The Wolf Spiders (Araneae, Lycosidae) of Australia

History and Overview

(c) by Volker W. Framenau, Phoenix Environmental Sciences, 1/511 Wanneroo Road, Balcatta, Western Australia 6021

The history of Australian Wolf spider taxonomy commenced in 1837 with the description of Lycosa irrorata Walckenaer, subsequently listed as 'nicht zu deuten' (nomen dubium) by Roewer (1955c) (At present, the whereabouts of the holotype of Lycosa irrorata is unknown, and I would certainly be happy obtaining any information which may lead to locating this specimen).

The first species currently recognised for the Australian fauna, was described by Carl Ludwig Koch in 1847, Lycosa funesta C. L. Koch, 1847 (transferred to the Australasian genus Venatrix; Framenau and Vink, 2001 ).

Carl L. Koch's work was continued by his son, Ludwig Koch, who, between 1865 and 1878 described 43 (!) of the currently (June 2017) 145 recognised species. He described most of these in his  'Die Arachniden Australiens. Nach der Natur abgebildet und beschrieben' (1871-1883). This monumental work, continued by Graf Freiherr von Keyserling, still remains the most elaborate work on Australian wolf spider taxonomy to date, and most likely on Australian spiders as a whole. Ludwig Koch based his descriptions mainly on material from the Museum Godeffroy (today mainly housed in the British Museum of Natural History, London, the Zoologisches Staatsinstitut und Zoologisches Museum, University Hamburg) and the Zoologische Museum of the Humboldt-University, Berlin.

Subsequently, four arachnologists contributed majorly to the Australian wolf spider taxonomy, in many cases based on material from early scientific expeditions into central Australia:

Other arachnologists who contributed to the Australian Wolf Spider taxonomy included E. Strand, E. Karsch, A. T. Urquhart, W. J. Rainbow, R. H. Pulleine, and P. T. Lehtinen & H. Hippa. The most recent additions to the Australian wolf spider were contributed by C. Vink, J.-S. Yoo and myself, with a number of generic revisions mainly in the subfamilies Venoniinae (e.g. Anomalosa and Venonia) and Artoriinae (e.g. Artoria, Artoriopsis, and Diahogna). A few recent reviews concerned the Lycosinae (e.g. Venatrix, Tuberculosa, Dingosa and the monotypic genera Knoelle and Mainosa), but the generic arrangement in this subfamily does not reflect their phylogeny.

Between 1955 and 1960, Carl Friedrich Roewer, a German arachnologist who revised many lycosid genera based on material mainly collected in Africa, had a major impact on world wide lycosid systematics. He re-defined and described a large number of genera using ill-defined, non-genitalic characters which have subsequently been proven to be unreliable in wolf spider taxonomy. Consequently, his genera do not in any way reflect phylogenetic relationships for Australian wolf spiders. The problem with Roewer's classification was summed up accurately by Brignoli (1983, page 432) and still stands today:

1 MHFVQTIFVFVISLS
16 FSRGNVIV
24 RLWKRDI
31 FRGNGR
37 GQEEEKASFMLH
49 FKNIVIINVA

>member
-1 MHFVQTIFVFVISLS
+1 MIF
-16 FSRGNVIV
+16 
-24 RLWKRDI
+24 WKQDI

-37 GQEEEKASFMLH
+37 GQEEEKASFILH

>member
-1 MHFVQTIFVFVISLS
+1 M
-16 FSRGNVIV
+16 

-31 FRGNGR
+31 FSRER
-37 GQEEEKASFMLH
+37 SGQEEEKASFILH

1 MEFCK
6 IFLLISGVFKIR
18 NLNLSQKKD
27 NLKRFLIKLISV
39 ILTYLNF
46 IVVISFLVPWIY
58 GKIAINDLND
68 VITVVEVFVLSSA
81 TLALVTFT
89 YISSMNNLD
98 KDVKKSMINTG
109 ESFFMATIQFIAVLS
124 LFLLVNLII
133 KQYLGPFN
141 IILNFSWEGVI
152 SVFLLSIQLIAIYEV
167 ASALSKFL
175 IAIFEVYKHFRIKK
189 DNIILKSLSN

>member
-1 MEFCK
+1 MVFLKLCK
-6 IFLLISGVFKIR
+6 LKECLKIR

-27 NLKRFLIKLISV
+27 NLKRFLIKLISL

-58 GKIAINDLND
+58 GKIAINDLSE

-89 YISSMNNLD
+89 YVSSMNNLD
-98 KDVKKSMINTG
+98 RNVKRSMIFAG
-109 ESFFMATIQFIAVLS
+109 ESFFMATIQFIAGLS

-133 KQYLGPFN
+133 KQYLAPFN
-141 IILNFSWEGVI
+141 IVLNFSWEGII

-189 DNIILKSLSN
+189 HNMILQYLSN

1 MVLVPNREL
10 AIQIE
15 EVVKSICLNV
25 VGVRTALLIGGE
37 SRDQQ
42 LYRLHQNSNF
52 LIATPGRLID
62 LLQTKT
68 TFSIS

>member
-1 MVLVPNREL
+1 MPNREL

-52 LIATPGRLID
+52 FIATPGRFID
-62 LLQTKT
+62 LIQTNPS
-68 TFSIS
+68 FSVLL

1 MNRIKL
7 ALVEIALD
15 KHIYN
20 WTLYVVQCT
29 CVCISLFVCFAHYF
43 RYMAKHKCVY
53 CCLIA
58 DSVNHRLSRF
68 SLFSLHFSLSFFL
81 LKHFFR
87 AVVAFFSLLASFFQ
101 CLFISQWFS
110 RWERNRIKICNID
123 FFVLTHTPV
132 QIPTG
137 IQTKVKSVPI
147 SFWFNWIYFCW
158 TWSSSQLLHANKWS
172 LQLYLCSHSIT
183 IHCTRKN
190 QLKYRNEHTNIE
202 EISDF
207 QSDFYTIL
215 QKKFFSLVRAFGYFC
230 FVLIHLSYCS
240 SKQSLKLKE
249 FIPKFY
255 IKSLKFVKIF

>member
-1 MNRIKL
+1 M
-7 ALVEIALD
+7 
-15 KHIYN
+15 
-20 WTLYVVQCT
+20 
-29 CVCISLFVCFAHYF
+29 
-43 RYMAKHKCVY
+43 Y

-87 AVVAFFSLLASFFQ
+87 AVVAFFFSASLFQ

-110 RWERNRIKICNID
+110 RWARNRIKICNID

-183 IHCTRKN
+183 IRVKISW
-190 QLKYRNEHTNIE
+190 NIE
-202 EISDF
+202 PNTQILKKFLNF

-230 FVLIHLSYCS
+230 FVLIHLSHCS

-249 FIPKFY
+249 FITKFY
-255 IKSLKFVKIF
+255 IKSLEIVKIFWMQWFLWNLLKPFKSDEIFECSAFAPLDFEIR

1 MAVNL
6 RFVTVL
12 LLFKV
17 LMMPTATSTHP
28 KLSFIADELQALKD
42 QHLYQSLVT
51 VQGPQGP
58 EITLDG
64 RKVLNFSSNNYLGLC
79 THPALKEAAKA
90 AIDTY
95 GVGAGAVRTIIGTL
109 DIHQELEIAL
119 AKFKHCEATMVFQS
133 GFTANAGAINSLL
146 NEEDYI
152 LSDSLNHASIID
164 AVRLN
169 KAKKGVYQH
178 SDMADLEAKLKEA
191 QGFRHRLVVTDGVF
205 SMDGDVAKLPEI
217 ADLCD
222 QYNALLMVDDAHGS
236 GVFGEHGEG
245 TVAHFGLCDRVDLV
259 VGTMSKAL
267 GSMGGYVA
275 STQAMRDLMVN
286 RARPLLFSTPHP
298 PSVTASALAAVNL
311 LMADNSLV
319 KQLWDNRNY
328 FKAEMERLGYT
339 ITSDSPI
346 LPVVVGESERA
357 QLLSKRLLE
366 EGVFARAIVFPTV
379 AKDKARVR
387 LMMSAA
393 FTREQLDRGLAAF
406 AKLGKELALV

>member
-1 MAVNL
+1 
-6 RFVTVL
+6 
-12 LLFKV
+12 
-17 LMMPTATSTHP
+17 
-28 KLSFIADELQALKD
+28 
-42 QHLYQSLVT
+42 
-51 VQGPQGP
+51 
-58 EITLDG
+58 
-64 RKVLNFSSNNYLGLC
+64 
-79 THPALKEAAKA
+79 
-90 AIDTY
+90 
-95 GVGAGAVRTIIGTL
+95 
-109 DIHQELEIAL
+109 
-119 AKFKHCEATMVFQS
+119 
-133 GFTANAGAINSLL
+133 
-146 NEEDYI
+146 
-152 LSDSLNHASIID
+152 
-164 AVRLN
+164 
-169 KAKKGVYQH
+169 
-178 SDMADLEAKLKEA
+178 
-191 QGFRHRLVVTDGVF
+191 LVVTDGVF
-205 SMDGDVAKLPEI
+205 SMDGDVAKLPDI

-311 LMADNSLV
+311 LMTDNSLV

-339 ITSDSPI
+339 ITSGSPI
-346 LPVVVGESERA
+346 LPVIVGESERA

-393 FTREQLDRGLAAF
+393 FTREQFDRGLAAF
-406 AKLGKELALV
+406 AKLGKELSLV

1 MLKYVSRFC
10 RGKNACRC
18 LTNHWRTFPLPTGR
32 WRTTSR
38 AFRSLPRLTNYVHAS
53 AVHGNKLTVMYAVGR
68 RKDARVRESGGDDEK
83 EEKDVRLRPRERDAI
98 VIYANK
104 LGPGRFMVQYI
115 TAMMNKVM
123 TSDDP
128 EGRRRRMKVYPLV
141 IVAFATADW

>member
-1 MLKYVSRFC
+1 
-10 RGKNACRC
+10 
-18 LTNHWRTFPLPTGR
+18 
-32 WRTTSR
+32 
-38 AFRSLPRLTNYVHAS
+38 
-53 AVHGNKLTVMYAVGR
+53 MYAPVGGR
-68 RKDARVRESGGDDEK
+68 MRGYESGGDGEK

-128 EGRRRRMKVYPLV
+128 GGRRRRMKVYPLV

"N.B. it is apparent that most recent students of this group [Lycosidae] give little value to most of the genera described by Roewer in 1954 and 1960: still it is necessary to list them as no acceptable new 'system' has yet been proposed. Guy (1966, 1969) has proposed many synonymies and has downgraded many genera to subgenus rank; as this author based his conclusions more on nomenclature than on the study of material (or even of the original descriptions) I cannot accept his conclusions."

173 wolf spider species in 27 genera are recognised in Australia today. Genera that presumably do not occur in Australia, i.e. the species in these genera still require revisionary work, are indicated with an "ª":


Number of species

Subfamily Zoicinae


Zoica Simon, 1898


Subfamily Venoniinae


Allotrochosina Roewer, 1960


Anomalosa Roewer, 1960


Venonia Thorell, 1894


Subfamily Artoriinae


Artoria Thorell, 1877


Artoriopsis Framenau, 2017


Diahogna Roewer, 1960


Kangarosa Framenau, 2010


Tetralycosa Roewer, 1960


Subfamily Lycosinae


Agalenocosaª Mello-Leitão, 1944


Allocosaª Banks, 1900


Alopecosaª Simon, 1885


Costacosa Framenau & Leung, 2013


Dingosa Roewer, 1960


Geolycosaª Montgomery, 1904


Hoggicosa Roewer, 1960


Hogna Simon, 1885


Knoelle Framenau, 2006


Lycosaª Latreille, 1804


Mainosa Framenau, 2006


Pardosaª C. L. Koch, 1847


Tapetosa Framenau, Main, Waldock & Harvey, 2009


Tasmanicosa Roewer, 1959


Trochosaª  C. L. Koch, 1847


Tuberculosa Framenau & Yoo, 2006


Venator Hogg, 1900


Venatrix Roewer, 1960



(c) Volker W. Framenau, 2017

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Latest update: 25 June 2017.